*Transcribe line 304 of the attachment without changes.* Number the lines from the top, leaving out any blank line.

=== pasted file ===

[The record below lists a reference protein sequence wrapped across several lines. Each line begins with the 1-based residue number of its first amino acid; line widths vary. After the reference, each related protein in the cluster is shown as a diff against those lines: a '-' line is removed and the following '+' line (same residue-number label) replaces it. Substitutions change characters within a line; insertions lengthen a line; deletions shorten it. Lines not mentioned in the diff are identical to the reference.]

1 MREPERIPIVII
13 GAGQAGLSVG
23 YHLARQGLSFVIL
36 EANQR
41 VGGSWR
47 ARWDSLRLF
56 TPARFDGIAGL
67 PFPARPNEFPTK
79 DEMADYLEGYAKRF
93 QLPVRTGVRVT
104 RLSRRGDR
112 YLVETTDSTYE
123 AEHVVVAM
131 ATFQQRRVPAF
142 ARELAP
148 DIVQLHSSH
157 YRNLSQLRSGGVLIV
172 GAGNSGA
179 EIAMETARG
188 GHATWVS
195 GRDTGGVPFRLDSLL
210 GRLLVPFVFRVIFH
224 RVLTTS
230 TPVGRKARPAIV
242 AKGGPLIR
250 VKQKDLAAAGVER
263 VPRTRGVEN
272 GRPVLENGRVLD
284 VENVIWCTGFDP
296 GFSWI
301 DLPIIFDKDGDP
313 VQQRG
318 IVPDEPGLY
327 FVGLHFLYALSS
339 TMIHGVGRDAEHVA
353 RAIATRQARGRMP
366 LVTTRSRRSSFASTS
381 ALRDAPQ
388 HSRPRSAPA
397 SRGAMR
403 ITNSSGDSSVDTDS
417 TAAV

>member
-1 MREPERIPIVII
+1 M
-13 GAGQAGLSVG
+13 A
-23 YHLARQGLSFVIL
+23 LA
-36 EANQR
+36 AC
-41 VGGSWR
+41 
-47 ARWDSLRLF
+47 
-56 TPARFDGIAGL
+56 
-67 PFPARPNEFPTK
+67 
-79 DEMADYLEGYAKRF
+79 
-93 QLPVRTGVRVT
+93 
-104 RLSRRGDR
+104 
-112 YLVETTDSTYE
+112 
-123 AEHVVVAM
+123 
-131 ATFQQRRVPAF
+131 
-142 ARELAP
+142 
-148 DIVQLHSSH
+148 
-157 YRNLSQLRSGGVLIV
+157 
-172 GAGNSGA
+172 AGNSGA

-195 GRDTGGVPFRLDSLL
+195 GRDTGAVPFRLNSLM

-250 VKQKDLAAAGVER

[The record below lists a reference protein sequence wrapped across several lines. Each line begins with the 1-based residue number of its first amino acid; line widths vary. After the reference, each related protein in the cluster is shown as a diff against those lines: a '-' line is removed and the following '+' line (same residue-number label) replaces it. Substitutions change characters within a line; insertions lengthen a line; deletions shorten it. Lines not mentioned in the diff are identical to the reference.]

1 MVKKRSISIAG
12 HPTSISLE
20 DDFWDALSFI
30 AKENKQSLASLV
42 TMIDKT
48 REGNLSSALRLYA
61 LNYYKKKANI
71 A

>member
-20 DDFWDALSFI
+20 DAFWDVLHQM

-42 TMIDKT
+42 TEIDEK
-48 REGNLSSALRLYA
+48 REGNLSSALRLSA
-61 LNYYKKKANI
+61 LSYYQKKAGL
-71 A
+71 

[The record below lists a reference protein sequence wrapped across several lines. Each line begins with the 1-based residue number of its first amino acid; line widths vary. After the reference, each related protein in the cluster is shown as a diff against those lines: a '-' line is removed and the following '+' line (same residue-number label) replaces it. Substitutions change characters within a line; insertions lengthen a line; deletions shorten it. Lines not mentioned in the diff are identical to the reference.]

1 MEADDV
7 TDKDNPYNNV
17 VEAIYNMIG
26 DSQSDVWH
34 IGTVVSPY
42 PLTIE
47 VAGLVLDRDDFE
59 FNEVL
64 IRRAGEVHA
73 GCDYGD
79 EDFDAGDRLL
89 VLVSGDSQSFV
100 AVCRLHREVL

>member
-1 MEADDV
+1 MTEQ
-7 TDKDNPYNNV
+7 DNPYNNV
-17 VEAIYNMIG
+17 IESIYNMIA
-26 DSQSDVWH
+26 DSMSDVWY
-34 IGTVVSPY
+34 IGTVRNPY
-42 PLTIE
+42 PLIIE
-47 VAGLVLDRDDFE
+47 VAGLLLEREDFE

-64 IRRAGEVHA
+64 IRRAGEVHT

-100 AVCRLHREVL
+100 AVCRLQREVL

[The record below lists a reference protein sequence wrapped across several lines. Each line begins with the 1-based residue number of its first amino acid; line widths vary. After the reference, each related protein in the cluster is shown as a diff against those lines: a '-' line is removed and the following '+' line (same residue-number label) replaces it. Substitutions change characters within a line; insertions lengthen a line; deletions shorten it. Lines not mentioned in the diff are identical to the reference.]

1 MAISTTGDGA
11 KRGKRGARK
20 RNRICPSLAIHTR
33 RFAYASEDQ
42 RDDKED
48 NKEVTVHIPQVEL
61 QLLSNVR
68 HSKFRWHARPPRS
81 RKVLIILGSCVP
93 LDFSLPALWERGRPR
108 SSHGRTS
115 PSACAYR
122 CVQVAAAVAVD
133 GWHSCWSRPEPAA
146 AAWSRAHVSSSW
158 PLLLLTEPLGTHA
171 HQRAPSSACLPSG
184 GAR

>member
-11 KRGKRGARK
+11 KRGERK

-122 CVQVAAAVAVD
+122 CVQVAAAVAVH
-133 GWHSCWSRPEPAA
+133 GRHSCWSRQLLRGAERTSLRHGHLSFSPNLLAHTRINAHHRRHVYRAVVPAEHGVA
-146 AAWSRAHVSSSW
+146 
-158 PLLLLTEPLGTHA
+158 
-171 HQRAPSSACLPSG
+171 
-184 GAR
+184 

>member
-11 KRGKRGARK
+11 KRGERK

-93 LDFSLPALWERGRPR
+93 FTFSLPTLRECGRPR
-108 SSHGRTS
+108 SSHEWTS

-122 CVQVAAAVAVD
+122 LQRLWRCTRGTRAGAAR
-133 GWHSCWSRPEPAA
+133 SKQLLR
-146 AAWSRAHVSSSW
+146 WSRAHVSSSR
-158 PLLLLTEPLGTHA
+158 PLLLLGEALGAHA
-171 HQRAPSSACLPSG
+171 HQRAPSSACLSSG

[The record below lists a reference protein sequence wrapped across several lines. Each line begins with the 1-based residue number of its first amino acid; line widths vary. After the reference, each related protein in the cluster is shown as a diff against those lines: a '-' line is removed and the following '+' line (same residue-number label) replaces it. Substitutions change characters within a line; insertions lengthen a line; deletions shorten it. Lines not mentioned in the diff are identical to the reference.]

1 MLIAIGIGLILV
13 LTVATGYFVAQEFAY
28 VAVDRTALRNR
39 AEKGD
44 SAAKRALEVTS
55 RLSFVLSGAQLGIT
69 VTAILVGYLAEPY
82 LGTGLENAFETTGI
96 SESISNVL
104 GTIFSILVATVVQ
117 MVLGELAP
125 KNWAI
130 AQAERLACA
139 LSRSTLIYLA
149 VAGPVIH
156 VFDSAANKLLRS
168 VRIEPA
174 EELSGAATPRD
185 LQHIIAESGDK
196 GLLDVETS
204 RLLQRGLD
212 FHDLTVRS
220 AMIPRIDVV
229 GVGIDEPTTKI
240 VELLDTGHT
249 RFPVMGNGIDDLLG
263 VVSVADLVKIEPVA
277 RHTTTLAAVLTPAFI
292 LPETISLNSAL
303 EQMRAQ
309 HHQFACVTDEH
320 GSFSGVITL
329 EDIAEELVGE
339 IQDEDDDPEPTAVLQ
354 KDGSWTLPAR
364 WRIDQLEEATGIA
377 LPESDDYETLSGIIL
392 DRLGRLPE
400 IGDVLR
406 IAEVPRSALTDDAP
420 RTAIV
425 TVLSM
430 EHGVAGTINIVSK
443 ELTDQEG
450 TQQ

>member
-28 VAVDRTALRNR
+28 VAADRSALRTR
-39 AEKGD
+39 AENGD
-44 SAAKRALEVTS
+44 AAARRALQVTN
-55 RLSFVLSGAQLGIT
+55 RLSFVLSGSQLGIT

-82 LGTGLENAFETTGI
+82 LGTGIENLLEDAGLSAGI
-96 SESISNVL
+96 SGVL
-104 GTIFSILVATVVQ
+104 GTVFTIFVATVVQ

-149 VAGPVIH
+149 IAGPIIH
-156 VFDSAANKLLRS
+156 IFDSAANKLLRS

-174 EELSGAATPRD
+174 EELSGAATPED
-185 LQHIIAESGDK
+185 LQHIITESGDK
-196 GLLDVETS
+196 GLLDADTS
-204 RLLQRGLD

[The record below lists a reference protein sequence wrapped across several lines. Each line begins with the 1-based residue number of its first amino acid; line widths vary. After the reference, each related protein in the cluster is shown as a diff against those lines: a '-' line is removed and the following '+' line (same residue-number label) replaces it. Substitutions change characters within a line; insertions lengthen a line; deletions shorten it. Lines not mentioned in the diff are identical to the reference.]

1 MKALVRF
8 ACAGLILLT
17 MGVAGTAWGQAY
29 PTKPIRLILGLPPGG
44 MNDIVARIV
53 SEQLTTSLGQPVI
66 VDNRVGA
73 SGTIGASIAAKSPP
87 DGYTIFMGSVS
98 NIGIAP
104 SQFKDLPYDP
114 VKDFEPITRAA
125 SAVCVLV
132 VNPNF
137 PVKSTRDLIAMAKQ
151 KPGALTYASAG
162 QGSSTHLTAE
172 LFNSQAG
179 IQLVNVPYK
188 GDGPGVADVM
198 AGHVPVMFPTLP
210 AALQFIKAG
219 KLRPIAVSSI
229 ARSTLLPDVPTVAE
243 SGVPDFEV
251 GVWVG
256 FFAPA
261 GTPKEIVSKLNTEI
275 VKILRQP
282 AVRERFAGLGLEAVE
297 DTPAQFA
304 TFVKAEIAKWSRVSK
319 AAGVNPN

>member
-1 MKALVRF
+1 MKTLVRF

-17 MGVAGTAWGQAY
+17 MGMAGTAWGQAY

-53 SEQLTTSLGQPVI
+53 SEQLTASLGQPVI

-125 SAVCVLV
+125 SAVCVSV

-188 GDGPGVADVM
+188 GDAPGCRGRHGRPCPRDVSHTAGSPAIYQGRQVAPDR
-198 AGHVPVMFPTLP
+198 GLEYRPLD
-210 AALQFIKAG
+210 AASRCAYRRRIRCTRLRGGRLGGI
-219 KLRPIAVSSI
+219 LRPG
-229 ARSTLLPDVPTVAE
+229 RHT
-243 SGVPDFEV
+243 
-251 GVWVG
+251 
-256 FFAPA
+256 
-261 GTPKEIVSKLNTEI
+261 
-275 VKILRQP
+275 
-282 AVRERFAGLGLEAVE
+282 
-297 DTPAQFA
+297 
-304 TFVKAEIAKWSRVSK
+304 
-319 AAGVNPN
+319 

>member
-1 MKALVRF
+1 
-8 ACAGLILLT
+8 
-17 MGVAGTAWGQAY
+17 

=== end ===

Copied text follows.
+188 GDAPGCRGRHGRPCPRDVSHTAGSPAIYQGRQVAPDR